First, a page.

Author: Youness Hidan (Morocco)
Co-authors: Moctar Issiaka, Hamza Jamaledine, Adil Mchachi, Leila Benhmidoune, Rayad Rachid, Mohamed Elbelhadji
The association of subarachnoid hemorrhage and intracranial hemorrhage was described by a French ophthalmologist Albert Terson in 1900, and currently this syndrome now corresponds to the association of any type of intracranial hemorrhage accompanied by intraocular hemorrhage. We report the case of a 45-year-old patient, injured in a road accident in whom the diagnosis of Terson syndrome was retained and who was followed in our structure.
the patient was injured in a road accident with cranial trauma at the right parieto-occipital point of impact. The cerebral tododensitometry performed in the emergency room revealed the presence of a bifrontal extradural hematoma and subarachnoid hemorrhage.
The patient showed 4 hours later, a brutal visual loss, without pain or redness in his right eye. The ophthalmologic examination found a visual acuity at 1/10, a normal anterior segment and at the fundus a stage 3 intra-vitreous hemorrhage. The ocular ultrasound did not show any retinal or choroidal detachment. The patient was initially treated neurologically with good postoperative consequences. On the ophthalmological level, the conduct consisted of strict rest, good rehydration, with weekly checks. The evolution was marked by the spontaneous resorption of the bleeding after one month with recovery of visual acuity to 8/10, without correction.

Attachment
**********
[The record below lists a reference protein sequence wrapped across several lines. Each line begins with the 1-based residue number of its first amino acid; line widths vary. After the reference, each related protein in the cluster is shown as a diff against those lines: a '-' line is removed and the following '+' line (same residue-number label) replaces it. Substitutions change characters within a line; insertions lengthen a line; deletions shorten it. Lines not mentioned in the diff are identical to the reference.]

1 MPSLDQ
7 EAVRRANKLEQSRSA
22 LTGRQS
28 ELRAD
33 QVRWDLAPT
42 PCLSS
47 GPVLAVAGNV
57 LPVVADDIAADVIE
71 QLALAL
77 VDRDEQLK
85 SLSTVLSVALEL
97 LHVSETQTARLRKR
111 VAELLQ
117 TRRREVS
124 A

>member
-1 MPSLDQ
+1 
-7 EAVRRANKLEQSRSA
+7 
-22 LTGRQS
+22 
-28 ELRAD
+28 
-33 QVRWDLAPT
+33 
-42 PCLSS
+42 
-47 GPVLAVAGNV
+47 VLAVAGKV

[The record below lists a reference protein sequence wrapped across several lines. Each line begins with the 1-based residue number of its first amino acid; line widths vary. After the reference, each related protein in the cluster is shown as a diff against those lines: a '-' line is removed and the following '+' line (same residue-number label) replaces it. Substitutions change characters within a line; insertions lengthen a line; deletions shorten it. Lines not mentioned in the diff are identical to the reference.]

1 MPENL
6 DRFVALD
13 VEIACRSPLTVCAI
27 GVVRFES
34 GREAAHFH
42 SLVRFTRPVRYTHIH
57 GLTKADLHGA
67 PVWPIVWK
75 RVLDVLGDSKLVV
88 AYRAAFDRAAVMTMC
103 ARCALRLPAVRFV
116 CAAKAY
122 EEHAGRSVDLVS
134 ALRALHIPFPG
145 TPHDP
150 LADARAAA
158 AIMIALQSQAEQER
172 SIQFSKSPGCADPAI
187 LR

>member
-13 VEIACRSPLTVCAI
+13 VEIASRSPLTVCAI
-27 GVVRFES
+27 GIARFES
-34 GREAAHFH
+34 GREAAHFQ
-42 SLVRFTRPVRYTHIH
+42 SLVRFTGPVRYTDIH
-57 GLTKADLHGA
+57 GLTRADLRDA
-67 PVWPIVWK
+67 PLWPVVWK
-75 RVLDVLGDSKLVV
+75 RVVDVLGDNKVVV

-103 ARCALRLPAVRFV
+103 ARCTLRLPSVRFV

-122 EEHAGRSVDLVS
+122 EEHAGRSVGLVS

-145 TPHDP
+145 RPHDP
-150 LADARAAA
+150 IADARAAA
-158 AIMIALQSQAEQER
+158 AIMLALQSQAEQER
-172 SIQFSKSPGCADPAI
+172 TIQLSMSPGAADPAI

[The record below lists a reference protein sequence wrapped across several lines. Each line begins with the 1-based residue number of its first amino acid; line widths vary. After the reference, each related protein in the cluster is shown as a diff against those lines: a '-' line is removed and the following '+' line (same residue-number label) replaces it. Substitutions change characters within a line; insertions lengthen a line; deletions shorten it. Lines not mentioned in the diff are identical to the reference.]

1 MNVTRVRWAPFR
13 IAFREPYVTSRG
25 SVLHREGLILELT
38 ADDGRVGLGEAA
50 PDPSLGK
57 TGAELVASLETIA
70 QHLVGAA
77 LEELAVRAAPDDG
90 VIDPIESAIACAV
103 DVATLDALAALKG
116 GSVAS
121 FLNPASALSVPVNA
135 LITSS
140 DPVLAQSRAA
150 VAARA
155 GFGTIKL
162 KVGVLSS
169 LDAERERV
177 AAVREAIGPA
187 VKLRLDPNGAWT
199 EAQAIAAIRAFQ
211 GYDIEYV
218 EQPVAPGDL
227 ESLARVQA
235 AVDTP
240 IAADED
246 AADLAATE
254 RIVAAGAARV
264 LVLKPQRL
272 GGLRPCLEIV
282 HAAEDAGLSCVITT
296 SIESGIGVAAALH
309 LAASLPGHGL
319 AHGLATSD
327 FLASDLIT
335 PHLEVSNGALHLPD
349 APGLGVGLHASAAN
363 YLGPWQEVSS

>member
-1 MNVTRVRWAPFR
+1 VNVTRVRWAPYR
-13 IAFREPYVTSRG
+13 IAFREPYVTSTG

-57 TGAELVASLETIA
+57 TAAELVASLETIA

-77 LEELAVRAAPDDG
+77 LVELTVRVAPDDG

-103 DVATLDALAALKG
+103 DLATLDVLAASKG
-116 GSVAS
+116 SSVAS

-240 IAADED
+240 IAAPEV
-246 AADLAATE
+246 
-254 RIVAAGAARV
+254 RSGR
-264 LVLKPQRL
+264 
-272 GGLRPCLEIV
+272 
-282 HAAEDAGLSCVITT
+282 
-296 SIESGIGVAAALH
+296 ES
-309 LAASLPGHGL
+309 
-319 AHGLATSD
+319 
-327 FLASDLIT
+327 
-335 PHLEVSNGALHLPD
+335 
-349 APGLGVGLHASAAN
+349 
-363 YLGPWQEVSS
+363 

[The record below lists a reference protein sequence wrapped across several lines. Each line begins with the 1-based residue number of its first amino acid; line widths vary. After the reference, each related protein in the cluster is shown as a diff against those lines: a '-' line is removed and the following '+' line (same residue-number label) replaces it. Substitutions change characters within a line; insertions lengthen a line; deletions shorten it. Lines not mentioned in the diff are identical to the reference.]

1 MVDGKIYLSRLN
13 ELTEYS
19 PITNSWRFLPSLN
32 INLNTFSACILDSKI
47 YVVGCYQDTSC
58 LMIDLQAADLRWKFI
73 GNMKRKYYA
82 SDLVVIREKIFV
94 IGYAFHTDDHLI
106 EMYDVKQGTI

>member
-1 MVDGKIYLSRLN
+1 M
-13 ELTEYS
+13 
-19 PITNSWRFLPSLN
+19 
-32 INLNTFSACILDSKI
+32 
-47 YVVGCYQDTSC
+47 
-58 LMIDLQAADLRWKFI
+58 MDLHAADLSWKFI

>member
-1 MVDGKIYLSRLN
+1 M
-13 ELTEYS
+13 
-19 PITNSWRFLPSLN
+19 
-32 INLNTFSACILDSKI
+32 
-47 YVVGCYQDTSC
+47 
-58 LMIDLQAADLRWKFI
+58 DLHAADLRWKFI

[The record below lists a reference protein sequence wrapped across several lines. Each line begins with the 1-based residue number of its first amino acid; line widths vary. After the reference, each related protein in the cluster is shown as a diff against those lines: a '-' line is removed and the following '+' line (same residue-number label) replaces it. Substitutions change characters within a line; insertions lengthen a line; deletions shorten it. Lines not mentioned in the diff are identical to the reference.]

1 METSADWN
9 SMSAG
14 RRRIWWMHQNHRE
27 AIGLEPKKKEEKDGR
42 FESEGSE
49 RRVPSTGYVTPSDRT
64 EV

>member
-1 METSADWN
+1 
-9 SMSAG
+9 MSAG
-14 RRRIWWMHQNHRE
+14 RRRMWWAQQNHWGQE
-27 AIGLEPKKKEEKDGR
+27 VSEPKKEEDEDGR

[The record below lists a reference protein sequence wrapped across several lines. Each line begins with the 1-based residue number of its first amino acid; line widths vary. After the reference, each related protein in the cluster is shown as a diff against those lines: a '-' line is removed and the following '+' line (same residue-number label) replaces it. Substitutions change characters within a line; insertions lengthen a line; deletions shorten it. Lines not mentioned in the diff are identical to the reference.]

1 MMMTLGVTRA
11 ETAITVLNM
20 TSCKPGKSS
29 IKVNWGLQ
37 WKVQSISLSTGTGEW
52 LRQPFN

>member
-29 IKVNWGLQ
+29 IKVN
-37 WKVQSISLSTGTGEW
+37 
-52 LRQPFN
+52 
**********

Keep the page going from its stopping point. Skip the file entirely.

The exact pathophysiology of Terson's syndrome is not yet known but several hypotheses are discussed, including that suggesting a rupture of the peripapillary and retinal capillaries secondary to a sudden increase in intravascular pressure following a sudden intracranial hyperpressure. The treatment can be conservative, on the basis of periodic monitoring, a pars plana vitrectomy from the outset is considered in certain indications, particularly in cases of macular hemorrhage, binocular involvement, or in children at risk of amblyopia.
Terson's syndrome is a rare complication of cerebral-meningeal hemorrhages, whether post-aneurysm rupture or post-head trauma. A rapid ophthalmologic evaluation is necessary in the context of cerebral hemorrhage. Their prognosis remains better in the absence of other complications and in the event of adequate early management.